Storing Fresh Produce

Fresh fruits and vegetables are healthy and delicious, but they are also an investment that could end up in the garbage if not stored properly.  Below are a few tips to help keep you produce at their best.  Remember not all produce needs or should be stored in the refrigerator.  

  • Ripen the following on the counter, then refrigerate:
    • Avocados, peaches, kiwi, nectarines, pears, and plums
  • Store these at room temperature:
    • Bananas, citrus fruit, melons, mangoes, papayas, pomegranates, pineapple, basil (in water), eggplant, ginger, jicama, and tomatoes (Once these fruits and vegetables are cut open, they must be stored in the refrigerator.)
  • Store in ventilated pantry:
    • Garlic, onion, potatoes, sweet potatoes, ginger, and all varieties winter squash
  • Refrigerate all other produce.

Some produce spoils more quickly than others.  Items with thin skins, like berries, lettuce, cucumbers are only good for up to 3 days.  But produce with thicker skins like potatoes, winter squash, apples, and citrus fruit will stay good for longer than a week.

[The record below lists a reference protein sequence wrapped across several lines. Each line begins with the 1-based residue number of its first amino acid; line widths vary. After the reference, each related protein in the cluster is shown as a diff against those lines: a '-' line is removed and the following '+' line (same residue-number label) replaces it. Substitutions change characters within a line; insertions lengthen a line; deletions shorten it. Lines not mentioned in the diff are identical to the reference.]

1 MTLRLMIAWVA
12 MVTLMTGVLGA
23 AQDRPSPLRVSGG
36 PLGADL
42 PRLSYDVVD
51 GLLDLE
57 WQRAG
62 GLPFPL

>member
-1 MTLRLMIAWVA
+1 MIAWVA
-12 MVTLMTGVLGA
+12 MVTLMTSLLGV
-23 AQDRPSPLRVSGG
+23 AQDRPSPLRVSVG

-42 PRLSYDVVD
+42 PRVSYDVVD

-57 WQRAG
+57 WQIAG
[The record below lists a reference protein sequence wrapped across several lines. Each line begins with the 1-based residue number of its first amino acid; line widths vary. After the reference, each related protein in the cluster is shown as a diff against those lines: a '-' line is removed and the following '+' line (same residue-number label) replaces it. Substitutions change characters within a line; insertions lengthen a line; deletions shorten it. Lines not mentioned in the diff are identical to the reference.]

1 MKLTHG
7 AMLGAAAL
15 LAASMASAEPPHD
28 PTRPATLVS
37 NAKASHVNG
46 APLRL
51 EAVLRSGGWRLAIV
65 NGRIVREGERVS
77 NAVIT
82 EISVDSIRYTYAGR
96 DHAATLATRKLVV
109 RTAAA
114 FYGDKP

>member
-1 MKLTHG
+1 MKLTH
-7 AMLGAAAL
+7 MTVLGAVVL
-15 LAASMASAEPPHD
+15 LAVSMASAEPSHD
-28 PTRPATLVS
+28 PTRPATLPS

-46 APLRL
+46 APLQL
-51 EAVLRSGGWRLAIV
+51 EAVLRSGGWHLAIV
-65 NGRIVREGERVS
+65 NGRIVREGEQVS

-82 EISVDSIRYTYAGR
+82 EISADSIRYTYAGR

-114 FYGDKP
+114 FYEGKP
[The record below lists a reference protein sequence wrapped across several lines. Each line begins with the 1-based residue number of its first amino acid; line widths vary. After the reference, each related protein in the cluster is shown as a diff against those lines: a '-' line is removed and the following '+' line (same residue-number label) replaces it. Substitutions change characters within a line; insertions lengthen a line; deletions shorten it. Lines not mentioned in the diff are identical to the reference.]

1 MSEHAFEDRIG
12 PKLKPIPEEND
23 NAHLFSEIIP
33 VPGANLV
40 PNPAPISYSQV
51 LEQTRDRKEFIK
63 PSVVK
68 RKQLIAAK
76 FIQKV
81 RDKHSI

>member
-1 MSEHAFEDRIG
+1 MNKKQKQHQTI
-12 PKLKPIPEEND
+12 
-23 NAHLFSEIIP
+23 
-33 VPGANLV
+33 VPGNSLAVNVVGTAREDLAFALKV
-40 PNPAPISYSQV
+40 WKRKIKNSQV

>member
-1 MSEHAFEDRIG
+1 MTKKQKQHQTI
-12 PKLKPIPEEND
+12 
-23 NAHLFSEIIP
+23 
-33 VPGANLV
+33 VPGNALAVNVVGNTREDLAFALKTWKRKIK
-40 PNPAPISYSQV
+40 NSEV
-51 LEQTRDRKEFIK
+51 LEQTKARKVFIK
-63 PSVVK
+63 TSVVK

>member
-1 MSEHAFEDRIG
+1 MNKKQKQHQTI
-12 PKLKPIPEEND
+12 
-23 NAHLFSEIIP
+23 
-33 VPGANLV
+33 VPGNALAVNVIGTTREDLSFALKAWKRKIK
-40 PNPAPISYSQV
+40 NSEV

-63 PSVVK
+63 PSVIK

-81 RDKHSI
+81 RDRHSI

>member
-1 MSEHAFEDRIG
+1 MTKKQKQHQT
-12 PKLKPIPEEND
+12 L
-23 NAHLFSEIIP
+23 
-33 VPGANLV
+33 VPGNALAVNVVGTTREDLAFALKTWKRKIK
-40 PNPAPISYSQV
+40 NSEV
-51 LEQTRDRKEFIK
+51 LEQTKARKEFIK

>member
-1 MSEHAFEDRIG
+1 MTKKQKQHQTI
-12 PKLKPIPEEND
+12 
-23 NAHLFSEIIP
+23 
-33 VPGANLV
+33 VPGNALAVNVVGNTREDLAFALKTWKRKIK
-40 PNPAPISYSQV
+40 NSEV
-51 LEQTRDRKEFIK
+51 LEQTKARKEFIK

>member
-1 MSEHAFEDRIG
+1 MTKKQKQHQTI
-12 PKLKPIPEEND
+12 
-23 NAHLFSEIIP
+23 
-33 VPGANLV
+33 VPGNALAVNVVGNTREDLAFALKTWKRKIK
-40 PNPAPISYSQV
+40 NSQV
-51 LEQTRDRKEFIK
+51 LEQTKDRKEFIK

Also important to remember, most fruits and vegetables can be eaten raw.  So follow good food safety practices to protect your family.

  • Pick out produce that has no cuts or bruises.
  • Wash all produce with running water, no need for bleach or special cleaners.
  • Separate produce from meat, fish, poultry and eggs, in your grocery basket, grocery bags, and in the fridge.
  • Refrigerator temperature should be set at 40 degrees or lower to keep all food safe.

Proper storage will improve the quality and food safety will protect you and your family.  And following the tips for both will help to prevent food waste.   

https://www.eatright.org/search-results?keyword=fresh+produce

https://extension.purdue.edu/foodlink/includes/pubs/Storing%20Fruits%20and%20Veggies.pdf

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